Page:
It was evident that the shift in formation had given Notts the platform to control the game. Alessandra was deployed behind Stead whilst Hemmings and Boldewijn played wide to hold the width. This allowed Hewitt and Milsom to go man for man on the Crewe central two as Alessandra buzzed around James Jones, the deeper lying of the midfield three who’d dominated the first half so well. It was also good to see Milsom and in particular Hewitt given licence to get forward and support the front four. It paid off just after the hour as Boldewijn laid the ball off to Cedric Evina who whipped in a great ball to the back post. Hewitt beat his man and hammered his header past Ben Garratt for 2-1. It was a great move all round and nothing less than Hewitt deserved from a solid performance after a few games out of the side. It was obvious what that goal meant to everyone. All ten outfield players raced to Hewitt as the Kop went nuts. It was a huge goal. But it needed to be matched with a huge final 30 minutes.
For those final 30 minutes, both sides traded spells of possession but it was Notts who, on balance, looked the most likely to add to their tally for the afternoon. Crewe played nicely but lacked a real edge in the final third. In Jordan Bowery they have a lethal striker at this level, but getting the ball to him in dangerous positions seems to be their biggest downfall. The few times they managed to get the ball into the box Notts defended resolutely and Fitzsimon’s backed this up collecting low crosses when called upon. Fitzsimon’s was called into action for the final act of Saturday afternoon as he made a good save down to his left from a stinging, long range drive.
So, after ten games, the first win. A win that signaled the end of the third rot in as many games. After the rollercoaster start to the season, it feels like stability is finally settling in. What was good to see on Saturday is that Kewell is willing to change it up to get results. Not only changing the system at half time, but Saturday felt distinctly different to Stevenage a couple of weeks ago. I felt then that Notts were desperate to play this passing, patient, ‘attacking’ brand of football that Kewell is known for at all costs and it cost us two goals and a lack of a foothold on the game. On Saturday, we went pretty direct and played when we had the chance. That’s exactly what being effective in League Two is all about. It’s what Nolan built his success on and it’s what Kewell has realised we need to do in this moment. He needs points. He’s getting them too. He’s not sacrificed his philosophy, he’s playing the situation which is excellent to see.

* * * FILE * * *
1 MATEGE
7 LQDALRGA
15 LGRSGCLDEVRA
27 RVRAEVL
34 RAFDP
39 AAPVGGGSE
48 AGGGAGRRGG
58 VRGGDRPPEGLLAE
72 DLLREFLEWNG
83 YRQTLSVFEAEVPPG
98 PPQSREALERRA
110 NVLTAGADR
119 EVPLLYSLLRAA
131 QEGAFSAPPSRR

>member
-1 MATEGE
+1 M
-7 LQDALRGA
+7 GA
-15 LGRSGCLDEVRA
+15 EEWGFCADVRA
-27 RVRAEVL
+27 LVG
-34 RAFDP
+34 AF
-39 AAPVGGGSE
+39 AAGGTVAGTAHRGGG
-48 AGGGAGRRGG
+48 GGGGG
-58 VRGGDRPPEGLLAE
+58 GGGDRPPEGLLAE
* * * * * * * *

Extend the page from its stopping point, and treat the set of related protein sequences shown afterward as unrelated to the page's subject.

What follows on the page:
Massive, massive credit should go to the players too, clearly. They executed Kewell’s changes brilliantly. Whilst individual mistakes and moments that made you hide behind your hands were still evident, there has been an improvement. The back five looks a better unit and in particular Ross Fitzsimon’s should take great confidence from the last couple of games. The midfield, second half in particular, looked a lot more balanced than previously. He gets plenty of hammer but Elliot Hewitt proved why he should be in alongside Rob Milsom for now. By no means is it perfect, but it looks a damn sight better than it did. Jon Stead battled manfully and was well supported by Alessandra, Boldewijn and Hemmings, who for me, was man of the match. For all of them, it’s a platform. There’s always room to improve, but they’re giving themselves the chance to do so.
Saturday marked the start of a massive week. Tuesday against Crawley has so much narrative around it the Football Ramble boys would be loving it and next Saturday, away at Macclesfield, now looks immensely winnable. There’s a real chance we could be an extra six points better off this time next week. Personally, I’d take four, but six isn’t a pipedream. This, if it transpires, could become a slight headache for Kewell. Does he stick with his pragmatic, adapted approach? Or with confidence high, does he try to implement what we’ve all been told he wants? Only time will tell. For now, there’s cause for even more quiet optimism.